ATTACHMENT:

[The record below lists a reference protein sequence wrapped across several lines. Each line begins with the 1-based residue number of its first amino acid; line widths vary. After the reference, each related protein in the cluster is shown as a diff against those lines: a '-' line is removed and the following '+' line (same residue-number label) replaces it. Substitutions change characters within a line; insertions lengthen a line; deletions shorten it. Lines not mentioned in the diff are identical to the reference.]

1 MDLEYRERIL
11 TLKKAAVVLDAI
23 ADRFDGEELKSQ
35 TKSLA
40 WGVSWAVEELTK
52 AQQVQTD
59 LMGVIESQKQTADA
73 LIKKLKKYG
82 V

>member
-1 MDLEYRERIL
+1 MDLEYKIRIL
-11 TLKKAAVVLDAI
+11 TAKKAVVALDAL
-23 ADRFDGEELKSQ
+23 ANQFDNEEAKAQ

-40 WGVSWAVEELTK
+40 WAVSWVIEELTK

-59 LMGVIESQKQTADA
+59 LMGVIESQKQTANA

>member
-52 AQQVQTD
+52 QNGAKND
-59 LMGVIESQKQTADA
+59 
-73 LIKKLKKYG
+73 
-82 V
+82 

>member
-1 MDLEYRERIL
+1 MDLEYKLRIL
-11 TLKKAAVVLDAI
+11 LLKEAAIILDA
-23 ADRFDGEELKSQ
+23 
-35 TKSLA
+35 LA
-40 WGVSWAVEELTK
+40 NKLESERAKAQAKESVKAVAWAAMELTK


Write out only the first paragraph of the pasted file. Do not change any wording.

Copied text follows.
[The record below lists a reference protein sequence wrapped across several lines. Each line begins with the 1-based residue number of its first amino acid; line widths vary. After the reference, each related protein in the cluster is shown as a diff against those lines: a '-' line is removed and the following '+' line (same residue-number label) replaces it. Substitutions change characters within a line; insertions lengthen a line; deletions shorten it. Lines not mentioned in the diff are identical to the reference.]